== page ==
Fibrosing diseases such as pulmonary fibrosis are associated with up to 45% of the deaths in the US. In these diseases, inappropriate scar tissue called fibrotic lesions forms in internal organs. There are no FDA- approved therapies that reverse fibrosis, and much remains to be known about mechanisms driving fibrosis. In fibrotic lesions in mouse and human lungs, there is an increase in the levels of sialidases, enzymes that remove sialic acids from the distal tips of extracellular glycoproteins and other glycoconjugates. Sialidases appear to potentiate fibrosis at least in part by increasing levels of the pro-fibrotic cytokine TGF-?1 produced by some immune system cells. Conversely, TGF-?1 causes lung epithelial cells, lung fibroblasts, and some immune system cells to upregulate sialidases. Our hypothesis is that fibrosis is driven in part by a runaway positive feedback loop where sialidase potentiates fibrosis and fibrosis potentiates sialidase. In support of this hypothesis, we found that injections of two different sialidase inhibitors reduce pulmonary fibrosis in the mouse bleomycin model. To gain insight into what appears to be a fundamental mechanism linking the immune system to lung epithelial cells and fibroblasts, as well as a mechanism that helps drive fibrosis, we propose three specific aims. Since identifying the key sialidase(s) that is/are upregulated in fibrosis will identify potential targets to inhibit fibrosis, our first aim is to test the hypothesis that a sialidase called NEU3 is the major sialidase that potentiates fibrosis.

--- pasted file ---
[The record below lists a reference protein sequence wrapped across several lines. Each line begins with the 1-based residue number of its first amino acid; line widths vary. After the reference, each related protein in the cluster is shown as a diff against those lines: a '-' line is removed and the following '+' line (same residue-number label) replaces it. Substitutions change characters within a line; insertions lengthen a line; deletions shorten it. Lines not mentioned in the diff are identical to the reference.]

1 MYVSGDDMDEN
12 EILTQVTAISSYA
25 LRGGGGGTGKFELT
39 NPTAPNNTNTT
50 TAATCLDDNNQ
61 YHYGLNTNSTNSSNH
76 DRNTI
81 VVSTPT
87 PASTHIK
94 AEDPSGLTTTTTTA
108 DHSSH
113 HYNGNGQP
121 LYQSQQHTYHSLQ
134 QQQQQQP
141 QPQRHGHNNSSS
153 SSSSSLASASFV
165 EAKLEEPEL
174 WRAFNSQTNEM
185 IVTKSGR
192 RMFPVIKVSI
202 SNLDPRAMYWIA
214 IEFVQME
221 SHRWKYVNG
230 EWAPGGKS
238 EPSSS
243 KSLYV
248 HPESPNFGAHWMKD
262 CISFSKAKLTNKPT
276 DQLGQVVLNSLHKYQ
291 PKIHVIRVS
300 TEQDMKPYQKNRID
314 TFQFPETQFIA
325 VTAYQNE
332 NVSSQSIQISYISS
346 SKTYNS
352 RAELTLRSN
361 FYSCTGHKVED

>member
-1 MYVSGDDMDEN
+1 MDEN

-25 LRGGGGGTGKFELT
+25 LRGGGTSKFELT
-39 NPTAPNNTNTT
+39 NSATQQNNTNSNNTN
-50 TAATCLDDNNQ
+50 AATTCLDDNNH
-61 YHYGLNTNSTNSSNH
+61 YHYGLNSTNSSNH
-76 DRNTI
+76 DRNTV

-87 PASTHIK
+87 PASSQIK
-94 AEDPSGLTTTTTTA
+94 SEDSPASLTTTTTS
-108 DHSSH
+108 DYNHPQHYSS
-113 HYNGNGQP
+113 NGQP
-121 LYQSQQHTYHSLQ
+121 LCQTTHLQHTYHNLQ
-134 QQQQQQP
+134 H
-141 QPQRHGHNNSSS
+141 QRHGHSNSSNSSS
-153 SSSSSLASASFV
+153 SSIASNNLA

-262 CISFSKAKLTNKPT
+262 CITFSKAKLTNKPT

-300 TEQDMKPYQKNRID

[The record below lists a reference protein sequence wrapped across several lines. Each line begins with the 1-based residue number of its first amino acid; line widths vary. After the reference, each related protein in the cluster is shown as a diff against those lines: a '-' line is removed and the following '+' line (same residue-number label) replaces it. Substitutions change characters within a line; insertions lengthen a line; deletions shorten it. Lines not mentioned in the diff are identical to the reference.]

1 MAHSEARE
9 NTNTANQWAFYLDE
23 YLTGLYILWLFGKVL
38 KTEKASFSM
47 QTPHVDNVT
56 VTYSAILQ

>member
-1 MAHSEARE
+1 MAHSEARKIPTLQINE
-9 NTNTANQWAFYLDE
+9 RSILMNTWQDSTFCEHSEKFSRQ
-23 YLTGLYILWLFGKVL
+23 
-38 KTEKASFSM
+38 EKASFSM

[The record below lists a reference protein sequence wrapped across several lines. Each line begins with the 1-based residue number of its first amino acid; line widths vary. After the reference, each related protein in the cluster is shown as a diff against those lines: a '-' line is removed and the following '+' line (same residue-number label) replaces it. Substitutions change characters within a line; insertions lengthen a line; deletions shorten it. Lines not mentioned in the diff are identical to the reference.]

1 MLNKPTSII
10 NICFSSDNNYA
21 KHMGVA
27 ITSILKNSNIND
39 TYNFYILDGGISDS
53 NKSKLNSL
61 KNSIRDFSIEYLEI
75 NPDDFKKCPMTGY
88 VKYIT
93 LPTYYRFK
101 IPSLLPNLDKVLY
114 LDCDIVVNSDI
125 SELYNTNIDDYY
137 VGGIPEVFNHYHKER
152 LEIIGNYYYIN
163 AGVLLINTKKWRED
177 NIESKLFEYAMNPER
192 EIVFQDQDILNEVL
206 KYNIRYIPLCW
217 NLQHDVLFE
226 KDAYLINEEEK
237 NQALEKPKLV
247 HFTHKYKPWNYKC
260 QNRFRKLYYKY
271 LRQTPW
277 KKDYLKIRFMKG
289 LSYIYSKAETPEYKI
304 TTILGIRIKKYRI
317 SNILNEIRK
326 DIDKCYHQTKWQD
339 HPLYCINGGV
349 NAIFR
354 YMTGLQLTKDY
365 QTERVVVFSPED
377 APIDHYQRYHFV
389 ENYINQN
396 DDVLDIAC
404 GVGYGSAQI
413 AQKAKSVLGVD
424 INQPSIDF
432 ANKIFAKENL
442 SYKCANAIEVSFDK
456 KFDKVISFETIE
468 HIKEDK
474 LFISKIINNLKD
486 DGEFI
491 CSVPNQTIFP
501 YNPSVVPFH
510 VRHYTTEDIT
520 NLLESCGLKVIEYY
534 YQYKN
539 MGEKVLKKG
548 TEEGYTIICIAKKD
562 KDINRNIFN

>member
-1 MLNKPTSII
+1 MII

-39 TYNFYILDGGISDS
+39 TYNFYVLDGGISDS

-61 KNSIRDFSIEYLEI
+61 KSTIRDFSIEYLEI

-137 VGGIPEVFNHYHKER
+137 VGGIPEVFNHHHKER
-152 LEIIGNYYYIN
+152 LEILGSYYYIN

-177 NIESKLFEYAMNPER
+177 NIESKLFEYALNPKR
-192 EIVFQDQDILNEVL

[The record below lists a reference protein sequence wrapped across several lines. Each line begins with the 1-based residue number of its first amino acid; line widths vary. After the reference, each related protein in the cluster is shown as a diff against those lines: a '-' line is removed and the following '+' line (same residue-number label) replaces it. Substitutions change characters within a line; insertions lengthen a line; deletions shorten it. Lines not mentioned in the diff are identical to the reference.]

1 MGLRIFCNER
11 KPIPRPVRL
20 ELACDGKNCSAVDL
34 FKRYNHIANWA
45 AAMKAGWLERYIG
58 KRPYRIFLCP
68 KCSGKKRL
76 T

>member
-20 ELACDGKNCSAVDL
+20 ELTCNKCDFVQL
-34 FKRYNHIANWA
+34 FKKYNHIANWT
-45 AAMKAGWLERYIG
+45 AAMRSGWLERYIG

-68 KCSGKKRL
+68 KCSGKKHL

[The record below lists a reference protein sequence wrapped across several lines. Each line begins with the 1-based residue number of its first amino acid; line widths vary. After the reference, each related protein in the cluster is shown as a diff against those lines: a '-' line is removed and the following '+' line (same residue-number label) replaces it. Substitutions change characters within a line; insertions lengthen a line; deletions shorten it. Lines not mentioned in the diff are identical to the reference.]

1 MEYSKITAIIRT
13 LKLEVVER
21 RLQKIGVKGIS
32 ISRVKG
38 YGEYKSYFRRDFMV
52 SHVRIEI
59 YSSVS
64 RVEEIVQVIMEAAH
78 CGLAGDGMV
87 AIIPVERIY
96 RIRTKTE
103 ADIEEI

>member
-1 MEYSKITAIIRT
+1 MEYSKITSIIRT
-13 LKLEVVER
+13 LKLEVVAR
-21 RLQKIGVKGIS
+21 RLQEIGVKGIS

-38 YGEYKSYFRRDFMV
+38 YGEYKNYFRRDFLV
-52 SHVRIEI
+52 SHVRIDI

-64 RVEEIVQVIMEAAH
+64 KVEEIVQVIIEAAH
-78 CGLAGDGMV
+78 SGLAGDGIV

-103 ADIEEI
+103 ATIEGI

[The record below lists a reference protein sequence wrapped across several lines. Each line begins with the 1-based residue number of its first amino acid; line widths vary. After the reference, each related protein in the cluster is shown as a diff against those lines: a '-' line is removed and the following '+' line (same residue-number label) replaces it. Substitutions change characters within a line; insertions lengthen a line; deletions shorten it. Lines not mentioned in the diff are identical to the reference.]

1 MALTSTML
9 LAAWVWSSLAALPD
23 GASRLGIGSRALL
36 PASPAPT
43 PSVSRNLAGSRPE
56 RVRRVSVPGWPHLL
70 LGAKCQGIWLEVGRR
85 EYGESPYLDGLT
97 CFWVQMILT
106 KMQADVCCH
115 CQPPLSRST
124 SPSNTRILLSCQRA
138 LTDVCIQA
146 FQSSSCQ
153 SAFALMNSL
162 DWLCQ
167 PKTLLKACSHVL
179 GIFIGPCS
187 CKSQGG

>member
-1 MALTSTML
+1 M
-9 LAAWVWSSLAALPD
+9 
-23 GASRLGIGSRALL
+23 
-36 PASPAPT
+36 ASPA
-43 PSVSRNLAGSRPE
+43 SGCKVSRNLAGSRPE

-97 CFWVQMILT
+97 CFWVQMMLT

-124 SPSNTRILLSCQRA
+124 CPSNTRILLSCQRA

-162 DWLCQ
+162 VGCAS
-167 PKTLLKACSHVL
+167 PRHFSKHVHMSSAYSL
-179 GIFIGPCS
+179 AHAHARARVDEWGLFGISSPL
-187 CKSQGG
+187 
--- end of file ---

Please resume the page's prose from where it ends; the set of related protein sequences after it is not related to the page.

Our second aim i s to determine which immune system cells respond to sialidases and elucidate the receptor(s) whereby immune system cells sense the upregulated sialidases, and thus identify potential targets to block the feedback loop.
Our third aim i s to determine how sialidases cause an upregulation of TGF-?1, thus essentially working backwards on the sialidase sensing pathway toward the Aim 2 work. Together, this work will help to elucidate a novel mechanism that regulates the innate immune system and fibrosis, and may lead to new therapies for fibrosing diseases.
Idiopathic pulmonary fibrosis involves a progressive formation of scar tissue-like lesions in the lungs, leading to the death of the patient. Current therapeutics only slow the progression of the disease, so additional therapeutics are needed. We found that one or more enzymes called sialidases appear to potentiate fibrosis. We propose to determine how sialidases potentiate fibrosis, with the goal of using this information to develop new therapeutics for pulmonary fibrosis.
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|Chen, Wensheng; Pilling, Darrell; Gomer, Richard H (2017) Dietary NaCl affects bleomycin-induced lung fibrosis in mice. Exp Lung Res 43:395-406